Bears galore


July 20, 2021
My new home of Canmore is situated right on the edge of both Banff National Park (the first National Park created in Canada) and Kanananaskis Country. Within 10 minutes of here I can be out in bear country, and there are lot’s about. In fact, I don’t even need to go that far, while walking the dogs along the trail beside the Bow river right on the edge of town there was a sudden splash and a young black bear we had startled leapt out and disappeared into the bush. Pretty much all the locals walk around with bear spray on their belts – those that don’t are generally the unsuspecting tourists, not realizing how near they might be to the local wildlife!

Learning about bears

Are bears dangerous? Well, yes and no. It depends entirely on the circumstances, and your own knowledge. Get between a mother and her cubs and you are asking for trouble. Get inside a bears comfort zone – yep that’s dangerous. Ride a mountain bike full tilt down a mountain path and startle a bear, asking for trouble. Sit quietly watching a bear who is completely aware you are there and showing no signs of agitation, I do it safely all the time. Stay in your car for bears near the road, no one has been injured doing that.

Very rare white mutation of American black bear (Ursus americanus), Spary Lakes Provincial Park, Kananaskis Country, Alberta, . This genetic mutation from a recessive gene prevents the bear producing melanin

Nikon D850, Nikon 500mm f4 lens with TC 14 converter, 1/1250sec @ f5.6, ISO 1100, manual mode with auto ISO, +0.7 exposure compensation. Gitzo tripod with Flexshooter Pro head.

Do you want to know more facts about bears? Stop watching When Bears Attack etc. on TV. Mostly sensationalist nonsense to attract viewers. There are dozens of bear books out there, but, in my opinion, one stands out above all others. ‘What Bears Teach us’ by local author Sarah Elmeligi and illustrated by photographer John E. Marriot. Available on Amazon and other online book stores. In my opinion this should be compulsory reading for anyone venturing out into bear country!

Cinnamon coated American black bear (Ursus americanus) takes a stroll down a gravel road, Spray Lakes Provincial Park, Kananaskis Country, Alberta, Canada .

Nikon D850, Nikon 70-200 f2.8 lens at 185mm, 1/1600th @ f6.3, ISO 400, Aperture priority automatic. Yep – I stayed firmly in the car for this one!

Photographing bears

Bears are among my all time favourite subjects. Mostly they are active early mornings and late evenings so get out accordingly. (During the fall they can be more active during the full day as they feed up for hibernation) To get great photos the bears need to be relaxed and you need to be safe. Observe what the bear is doing. Long lenses are the order of the day. If you don’t have a long enough lens don’t approach within a bears comfort zone, simply shoot environmental images of bears in the landscape, they are just as effective. If a bear stops what it is doing and looks wary, you are too close or it huffs, pops it’s jaws, or flattens it’s ears you are wwway too close!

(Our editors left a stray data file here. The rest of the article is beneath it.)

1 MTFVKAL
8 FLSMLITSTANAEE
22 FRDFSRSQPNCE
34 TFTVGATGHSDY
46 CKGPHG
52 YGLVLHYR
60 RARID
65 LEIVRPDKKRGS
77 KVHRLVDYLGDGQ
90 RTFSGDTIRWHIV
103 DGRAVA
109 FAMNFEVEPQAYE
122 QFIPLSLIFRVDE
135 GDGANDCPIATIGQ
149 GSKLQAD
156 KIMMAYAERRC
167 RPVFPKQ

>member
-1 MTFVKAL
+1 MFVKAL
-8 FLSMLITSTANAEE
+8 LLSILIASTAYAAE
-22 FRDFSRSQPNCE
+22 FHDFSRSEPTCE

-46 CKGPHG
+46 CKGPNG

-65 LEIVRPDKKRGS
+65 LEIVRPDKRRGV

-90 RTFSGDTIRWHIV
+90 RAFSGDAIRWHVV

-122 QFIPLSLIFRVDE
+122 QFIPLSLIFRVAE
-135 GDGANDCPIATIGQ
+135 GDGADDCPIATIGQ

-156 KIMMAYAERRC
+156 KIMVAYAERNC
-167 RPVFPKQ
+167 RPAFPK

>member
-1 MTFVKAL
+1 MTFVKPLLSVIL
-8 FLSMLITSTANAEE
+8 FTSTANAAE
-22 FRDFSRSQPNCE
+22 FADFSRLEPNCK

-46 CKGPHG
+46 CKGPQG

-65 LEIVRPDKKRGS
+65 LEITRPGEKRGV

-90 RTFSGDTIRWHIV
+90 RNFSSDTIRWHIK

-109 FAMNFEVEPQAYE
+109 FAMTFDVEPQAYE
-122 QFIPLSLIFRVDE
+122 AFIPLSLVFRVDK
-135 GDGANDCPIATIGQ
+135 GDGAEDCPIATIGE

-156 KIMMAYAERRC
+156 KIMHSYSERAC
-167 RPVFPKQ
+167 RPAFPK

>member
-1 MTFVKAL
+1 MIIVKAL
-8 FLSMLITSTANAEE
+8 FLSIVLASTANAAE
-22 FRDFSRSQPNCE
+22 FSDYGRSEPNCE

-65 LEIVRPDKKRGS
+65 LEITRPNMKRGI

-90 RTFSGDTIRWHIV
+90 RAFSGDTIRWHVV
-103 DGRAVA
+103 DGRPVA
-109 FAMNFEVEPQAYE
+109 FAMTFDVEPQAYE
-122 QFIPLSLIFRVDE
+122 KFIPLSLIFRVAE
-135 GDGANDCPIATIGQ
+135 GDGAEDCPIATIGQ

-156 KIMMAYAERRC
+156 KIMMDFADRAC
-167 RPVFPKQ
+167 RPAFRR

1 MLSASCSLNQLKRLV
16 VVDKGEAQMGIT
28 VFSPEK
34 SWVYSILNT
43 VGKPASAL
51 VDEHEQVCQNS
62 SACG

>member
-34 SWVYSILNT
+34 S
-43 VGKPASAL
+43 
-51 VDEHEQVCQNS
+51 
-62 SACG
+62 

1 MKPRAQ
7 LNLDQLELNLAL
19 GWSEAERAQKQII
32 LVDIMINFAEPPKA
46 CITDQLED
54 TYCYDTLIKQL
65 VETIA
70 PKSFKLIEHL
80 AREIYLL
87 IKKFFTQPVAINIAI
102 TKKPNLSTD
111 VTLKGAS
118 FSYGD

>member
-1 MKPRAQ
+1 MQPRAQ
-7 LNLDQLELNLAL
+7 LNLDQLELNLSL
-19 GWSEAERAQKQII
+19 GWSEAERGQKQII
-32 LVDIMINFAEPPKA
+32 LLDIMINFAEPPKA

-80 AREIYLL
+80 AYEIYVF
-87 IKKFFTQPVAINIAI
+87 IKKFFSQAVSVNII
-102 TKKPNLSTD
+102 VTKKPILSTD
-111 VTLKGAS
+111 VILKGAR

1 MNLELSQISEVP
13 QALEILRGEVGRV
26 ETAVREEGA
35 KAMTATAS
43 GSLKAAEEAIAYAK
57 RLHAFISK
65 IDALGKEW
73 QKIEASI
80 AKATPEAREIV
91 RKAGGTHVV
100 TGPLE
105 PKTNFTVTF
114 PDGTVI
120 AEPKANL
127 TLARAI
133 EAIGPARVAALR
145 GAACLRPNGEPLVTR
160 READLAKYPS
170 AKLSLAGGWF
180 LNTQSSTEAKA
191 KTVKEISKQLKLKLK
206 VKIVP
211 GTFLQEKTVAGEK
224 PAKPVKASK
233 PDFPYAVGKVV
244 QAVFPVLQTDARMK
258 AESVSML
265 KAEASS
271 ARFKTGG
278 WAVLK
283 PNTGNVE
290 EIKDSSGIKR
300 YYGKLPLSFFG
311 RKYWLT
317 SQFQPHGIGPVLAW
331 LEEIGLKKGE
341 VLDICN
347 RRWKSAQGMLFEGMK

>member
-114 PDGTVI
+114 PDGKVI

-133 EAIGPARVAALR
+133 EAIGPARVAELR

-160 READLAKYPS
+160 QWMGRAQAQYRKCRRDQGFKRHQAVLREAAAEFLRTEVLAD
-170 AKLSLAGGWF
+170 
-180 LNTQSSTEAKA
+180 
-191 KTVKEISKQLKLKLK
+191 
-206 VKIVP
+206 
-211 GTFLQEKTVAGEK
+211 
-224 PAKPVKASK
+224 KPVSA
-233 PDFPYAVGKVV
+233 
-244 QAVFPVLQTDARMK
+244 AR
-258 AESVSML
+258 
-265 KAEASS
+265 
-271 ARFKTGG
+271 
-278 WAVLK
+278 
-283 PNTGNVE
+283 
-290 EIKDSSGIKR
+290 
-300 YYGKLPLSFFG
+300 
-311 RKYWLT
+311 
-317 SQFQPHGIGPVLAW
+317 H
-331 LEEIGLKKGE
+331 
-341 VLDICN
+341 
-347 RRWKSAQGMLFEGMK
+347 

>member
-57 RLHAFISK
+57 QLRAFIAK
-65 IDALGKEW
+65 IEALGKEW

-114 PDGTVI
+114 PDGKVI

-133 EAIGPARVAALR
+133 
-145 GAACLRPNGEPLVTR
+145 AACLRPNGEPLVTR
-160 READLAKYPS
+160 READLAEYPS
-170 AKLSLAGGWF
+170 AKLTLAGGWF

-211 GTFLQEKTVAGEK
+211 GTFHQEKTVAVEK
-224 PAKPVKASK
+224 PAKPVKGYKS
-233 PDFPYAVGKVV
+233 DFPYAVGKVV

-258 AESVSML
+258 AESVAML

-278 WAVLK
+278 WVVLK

Cinnamon coated American black bear (Ursus americanus), Spray Lakes Provincial Park, Kananaskis Country, Alberta, Canada .

Nikon D850, Nikon 500mm f4 lens, 1/800th @ f4 ISO 1600, Aperture priority automatic. Photographed from my car window with lens resting on bean bag.

Long lenses require good support. A bean bag resting on a car window frame works very well when shooting from a vehicle. Use a tripod when outside the car.

Be careful with exposure, especially when shooting darker bears. It is often necessary to open up between one and two stops to get detail into the fur of a dark furred black bear. Note, not all black bears are black, and not all brown bears (grizzly bears) are brown. Both species come in a variety of shades.

Young American black bear (Ursus americanus), Spary Valley Provincial Park, Kananaskis Country, Alberta, Canada

Nikon D850, Nikon 200-400 f4 lens at 400mm, 1/800th @ f4 ISO 450, Manual mode with auto ISO +1 stop exposure compensation. Gitzo tripod with Flexshooter Pro head. 


  • Be respectful of bears to ensure both you and they remain safe
  • Always follow warning signs and advice given by guides and park rangers
  • Don’t stop on the road when it’s unsafe to do so, bear jams are a major headache in National Parks
  • Never carry food on your person or in your vehicle when in bear country, bears have amazing sense of smell. Remember, a fed bear is a dead bear!
  • Carry bear spray, and know how to use it. That can of bear spray needs to be where you can get at it, if it’s in your backpack it’s useless!

To see more of my bear images and other wildlife click here

P.S. As I write this a glance out of my window shows the visibility is down to less than 100 yards, the air being thick with smoke from the BC forest fires, just the other side of the Rocky Mountains. My thoughts are with those fighting these fires, those who have lost property in the devastation, and the wildlife who have lost their lives and whose habitat has been destroyed. No wildlife photography today!



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